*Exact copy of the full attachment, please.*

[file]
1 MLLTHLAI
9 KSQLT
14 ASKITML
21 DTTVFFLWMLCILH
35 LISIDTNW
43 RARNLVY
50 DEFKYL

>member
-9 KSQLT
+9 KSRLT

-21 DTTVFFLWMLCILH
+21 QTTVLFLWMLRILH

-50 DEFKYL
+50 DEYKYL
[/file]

1 MLLTHLAI
9 KSQLT
14 ASKITML
21 DTTVFFLWMLCILH
35 LISIDTNW
43 RARNLVY
50 DEFKYL

>member
-9 KSQLT
+9 KSRLT

-21 DTTVFFLWMLCILH
+21 QTTVLFLWMLRILH

-50 DEFKYL
+50 DEYKYL